Will new housing's population boom in Harrogate bring future problems for Local Plan

A new question mark has been raised over Harrogate’s Local Plan and the impact of thousands of new homes being built across the district.

Friday, 30th April 2021, 4:18 pm
Updated Friday, 30th April 2021, 4:22 pm
Existing Harrogate neighbourhoods may be feeling the immediate pressure of developments on their doorstep but it’s the expected longer term effects of dramatic population growth which is prompting concern.

Existing neighbourhoods may be feeling the immediate pressure of developments on their doorstep but it’s the longer term effects of dramatic population growth from the Harrogate district's current population of 160,000 which is now prompting concern.

Few dispute the necessity of tackling the national housing crisis nor, in Harrogate’s case, actually having a Local Plan which sets out the target of 637 new homes each year from now until 2035.

In fact, local politicians of all stripes are on record as having supported its adoption to prevent a development 'free for all'.

Despite the controversy generated during the six years it took for the Local Plan to win approval from the Government Inspector, Harrogate Borough Council set out on the whole process in 2017 with the aim to resolve a multitude of problems facing the district.

These ranged from the inability of young people to afford a house here, villages with declining services and the high proportion of local traffic made up of commuter traffic from elsewhere - not to forget the thousands of people on the housing waiting list.

But the debate has begun to shift in recent weeks from complaints over the sometimes intensive and disruptive nature of the housing developments now taking place to the likely impact on infrastructure and facilities in areas like health, education and transport in the years ahead.

Will addressing Harrogate district’s housing problems have knock-on effects beyond our control?

What the Lib Dems say

The leader of the Lib Dem opposition on Harrogate Borough Council says flatly that the district is not ready for the population boom likely result from housing targets set by the Harrogate district’s Local Plan.

Lib Dem council leader Pat Marsh, whose party voted for the Local Plan, argues the way the system has been set up by the Government for dealing with the fall-out of new housing is inadequate.

Coun Marsh said: “The Harrogate district is not ready for all the proposed new developments. But it is not our local councils who are responsible for issues such as the number of doctors, dentists or hospitals.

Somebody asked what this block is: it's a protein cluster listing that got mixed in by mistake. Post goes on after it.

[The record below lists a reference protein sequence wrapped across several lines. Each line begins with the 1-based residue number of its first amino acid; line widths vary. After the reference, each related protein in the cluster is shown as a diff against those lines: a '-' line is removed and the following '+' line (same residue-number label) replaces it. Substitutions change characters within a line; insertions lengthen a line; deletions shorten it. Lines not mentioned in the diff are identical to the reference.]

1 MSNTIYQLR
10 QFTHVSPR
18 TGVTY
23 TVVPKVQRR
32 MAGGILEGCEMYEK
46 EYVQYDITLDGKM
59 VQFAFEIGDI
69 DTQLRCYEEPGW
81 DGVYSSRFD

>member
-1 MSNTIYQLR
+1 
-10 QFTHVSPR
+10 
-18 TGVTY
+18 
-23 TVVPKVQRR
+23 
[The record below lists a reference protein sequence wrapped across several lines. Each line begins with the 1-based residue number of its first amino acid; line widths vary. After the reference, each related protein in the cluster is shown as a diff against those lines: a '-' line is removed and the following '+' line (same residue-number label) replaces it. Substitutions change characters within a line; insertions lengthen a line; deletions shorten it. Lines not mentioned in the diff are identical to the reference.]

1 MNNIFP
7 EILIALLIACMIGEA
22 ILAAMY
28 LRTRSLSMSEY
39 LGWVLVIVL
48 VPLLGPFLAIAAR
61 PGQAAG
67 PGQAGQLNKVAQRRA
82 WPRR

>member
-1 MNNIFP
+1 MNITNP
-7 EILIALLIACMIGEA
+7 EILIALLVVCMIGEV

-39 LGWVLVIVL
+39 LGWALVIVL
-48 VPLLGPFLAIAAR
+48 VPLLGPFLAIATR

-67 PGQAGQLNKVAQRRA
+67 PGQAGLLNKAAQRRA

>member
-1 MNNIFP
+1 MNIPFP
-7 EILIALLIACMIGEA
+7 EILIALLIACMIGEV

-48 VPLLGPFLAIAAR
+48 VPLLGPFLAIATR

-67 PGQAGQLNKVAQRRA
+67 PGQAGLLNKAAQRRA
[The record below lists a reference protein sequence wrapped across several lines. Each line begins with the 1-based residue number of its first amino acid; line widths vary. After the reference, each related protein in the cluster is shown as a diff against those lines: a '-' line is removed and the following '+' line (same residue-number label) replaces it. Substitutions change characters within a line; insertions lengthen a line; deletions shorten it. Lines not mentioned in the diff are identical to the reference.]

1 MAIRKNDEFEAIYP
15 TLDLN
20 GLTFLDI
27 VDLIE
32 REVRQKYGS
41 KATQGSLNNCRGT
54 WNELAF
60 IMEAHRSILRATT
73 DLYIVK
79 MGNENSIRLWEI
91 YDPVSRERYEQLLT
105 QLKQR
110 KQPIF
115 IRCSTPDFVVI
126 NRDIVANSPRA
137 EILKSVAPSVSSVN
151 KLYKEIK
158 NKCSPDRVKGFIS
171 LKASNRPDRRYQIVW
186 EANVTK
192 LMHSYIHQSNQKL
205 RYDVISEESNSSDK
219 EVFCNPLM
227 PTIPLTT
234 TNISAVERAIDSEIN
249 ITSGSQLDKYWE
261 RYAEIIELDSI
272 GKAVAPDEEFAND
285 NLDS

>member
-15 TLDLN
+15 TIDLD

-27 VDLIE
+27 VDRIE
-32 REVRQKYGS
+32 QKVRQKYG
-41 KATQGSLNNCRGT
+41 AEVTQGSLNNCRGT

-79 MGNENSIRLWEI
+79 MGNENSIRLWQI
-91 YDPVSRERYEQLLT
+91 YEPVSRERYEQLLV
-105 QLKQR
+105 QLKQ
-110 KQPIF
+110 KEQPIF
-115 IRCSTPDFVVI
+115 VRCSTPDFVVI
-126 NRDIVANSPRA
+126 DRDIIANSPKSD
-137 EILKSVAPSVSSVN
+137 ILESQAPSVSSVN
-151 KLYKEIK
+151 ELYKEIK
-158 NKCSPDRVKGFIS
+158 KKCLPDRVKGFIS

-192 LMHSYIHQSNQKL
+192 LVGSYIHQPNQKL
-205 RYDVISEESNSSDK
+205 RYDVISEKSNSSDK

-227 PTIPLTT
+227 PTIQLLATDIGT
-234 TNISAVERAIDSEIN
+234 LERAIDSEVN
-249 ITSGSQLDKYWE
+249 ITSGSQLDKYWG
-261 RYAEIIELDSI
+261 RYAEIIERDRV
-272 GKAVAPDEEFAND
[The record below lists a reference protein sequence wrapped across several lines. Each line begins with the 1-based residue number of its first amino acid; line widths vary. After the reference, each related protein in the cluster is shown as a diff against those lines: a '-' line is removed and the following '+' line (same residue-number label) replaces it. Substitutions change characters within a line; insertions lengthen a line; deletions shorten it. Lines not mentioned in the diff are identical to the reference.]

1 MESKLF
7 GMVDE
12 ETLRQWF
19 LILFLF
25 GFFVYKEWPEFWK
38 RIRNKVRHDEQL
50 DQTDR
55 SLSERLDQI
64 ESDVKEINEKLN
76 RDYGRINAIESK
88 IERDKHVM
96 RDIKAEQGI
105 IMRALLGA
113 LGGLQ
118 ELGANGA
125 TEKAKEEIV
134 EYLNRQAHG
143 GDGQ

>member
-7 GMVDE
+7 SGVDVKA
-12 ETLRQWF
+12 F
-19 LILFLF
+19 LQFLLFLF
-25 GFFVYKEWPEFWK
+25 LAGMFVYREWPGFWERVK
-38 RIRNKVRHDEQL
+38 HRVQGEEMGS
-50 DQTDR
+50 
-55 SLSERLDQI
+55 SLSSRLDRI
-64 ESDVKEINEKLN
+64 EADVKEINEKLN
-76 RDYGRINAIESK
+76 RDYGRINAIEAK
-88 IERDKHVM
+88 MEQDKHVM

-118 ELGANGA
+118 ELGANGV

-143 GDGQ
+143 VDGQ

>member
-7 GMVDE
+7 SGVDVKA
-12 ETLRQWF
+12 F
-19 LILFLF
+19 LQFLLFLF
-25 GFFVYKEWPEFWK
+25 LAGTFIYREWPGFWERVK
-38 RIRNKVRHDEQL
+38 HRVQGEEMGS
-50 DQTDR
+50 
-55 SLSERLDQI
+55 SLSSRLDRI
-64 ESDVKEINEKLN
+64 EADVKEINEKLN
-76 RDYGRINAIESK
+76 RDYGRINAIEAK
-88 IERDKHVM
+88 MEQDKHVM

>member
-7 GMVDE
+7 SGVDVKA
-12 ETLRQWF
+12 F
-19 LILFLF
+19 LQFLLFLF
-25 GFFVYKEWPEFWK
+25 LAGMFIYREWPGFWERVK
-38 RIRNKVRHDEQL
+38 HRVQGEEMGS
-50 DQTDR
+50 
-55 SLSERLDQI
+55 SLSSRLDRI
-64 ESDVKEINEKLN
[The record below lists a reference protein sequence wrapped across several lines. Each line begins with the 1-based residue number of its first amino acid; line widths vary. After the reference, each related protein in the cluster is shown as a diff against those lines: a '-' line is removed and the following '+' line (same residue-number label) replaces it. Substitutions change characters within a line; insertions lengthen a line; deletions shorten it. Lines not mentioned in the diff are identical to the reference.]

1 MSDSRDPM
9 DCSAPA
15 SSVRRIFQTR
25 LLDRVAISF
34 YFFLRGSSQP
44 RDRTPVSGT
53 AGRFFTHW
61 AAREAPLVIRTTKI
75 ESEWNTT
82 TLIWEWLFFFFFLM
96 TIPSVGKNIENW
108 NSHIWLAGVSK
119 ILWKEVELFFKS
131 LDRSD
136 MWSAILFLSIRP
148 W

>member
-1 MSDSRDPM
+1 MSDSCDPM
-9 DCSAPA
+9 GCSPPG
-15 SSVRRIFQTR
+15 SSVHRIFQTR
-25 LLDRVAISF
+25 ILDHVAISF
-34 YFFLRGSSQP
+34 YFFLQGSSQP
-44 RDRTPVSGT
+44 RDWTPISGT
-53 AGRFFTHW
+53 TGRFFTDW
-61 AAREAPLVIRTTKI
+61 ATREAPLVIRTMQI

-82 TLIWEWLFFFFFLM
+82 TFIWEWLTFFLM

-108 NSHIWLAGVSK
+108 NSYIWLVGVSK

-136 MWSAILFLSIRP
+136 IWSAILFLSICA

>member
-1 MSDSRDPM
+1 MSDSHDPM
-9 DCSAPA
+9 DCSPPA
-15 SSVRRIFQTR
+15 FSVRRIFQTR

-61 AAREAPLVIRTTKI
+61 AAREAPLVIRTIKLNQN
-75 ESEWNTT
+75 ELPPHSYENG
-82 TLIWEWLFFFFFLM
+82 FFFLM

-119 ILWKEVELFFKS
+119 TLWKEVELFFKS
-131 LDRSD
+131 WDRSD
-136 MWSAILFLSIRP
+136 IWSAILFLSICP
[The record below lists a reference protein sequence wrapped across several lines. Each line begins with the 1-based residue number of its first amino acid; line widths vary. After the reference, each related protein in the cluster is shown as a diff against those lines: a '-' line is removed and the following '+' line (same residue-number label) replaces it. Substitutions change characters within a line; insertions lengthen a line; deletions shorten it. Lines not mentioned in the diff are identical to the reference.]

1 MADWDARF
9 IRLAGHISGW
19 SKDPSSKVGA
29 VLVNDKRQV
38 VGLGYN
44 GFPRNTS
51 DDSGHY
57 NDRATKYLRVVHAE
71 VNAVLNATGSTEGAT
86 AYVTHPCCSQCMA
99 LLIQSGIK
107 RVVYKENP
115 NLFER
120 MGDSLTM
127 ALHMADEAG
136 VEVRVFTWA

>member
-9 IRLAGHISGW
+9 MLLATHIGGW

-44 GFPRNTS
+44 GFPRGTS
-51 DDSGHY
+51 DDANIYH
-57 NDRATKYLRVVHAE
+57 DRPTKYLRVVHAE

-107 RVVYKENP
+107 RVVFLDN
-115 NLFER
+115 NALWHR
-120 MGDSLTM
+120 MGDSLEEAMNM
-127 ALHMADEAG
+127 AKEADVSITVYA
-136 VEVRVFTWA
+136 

“Until recently in the planning rules there was nothing we could do on any of those things, unlike Open Space, Education and Highways which at least could have 106 agreements imposed on a developer to the impact of the development on local frastructure.”

It may be the patchwork quilt nature of new housing itself and the steady drip of planning applications which is, in itself, stoking fears over the end result for the district.

The time lapse between new houses going up and the procedures and planning for any new infrastructure, facilities or services actually may also be fuelling concern.

But Coun Marsh argues the problem is not just one of public perception.

She claims the system set up by the Government to solve the housing crisis is itself flawed.

She said the introduction of the Community Infrastructure Levy, a charge which can be levied by local authorities on developers to deliver the infrastructure needed, showed this was the case but that it had come too late.

Coun Marsh said: “The Community Infrastructure Levy only applies to developments given permission after the council agreed to adopt the process in July 2020, not to house building agreed before then.

“As a result, in Knaresborough, which has three doctors surgeries, there will be an increase of over 3,000 people once all the developments are completed with 1,000 patients potentially for each surgery.

“What if that is replicated throughout the district?

“There should be another Local Plan that sits alongside the Development Plan to deal with future needs for GPs surgeries, hospital beds, dentists, schools, food shops and non-car transport.”

Impact of new housing and population expansion: What North Yorkshire authorities say

North Yorkshire County Council, which is responsible for 80% of all services in the Harrogate district, says it has a strategic vision for the needs of education and other infrastructure involved with intensive developments.

Dale Owens, North Yorkshire County Council’s Assistant Director for Commissioning and Quality in Health and Adult Services said: “We work with Harrogate Borough Council through consultation on new developments to ensure that due consideration is given to the levels of need in the local area in relation to formal care provision.”

The county council admitted that for a number of the proposed larger urban extensions indicated within the Local Plan, there would be a need to provide new schools to meet the needs of the proposed new housing - with the possible help of developers.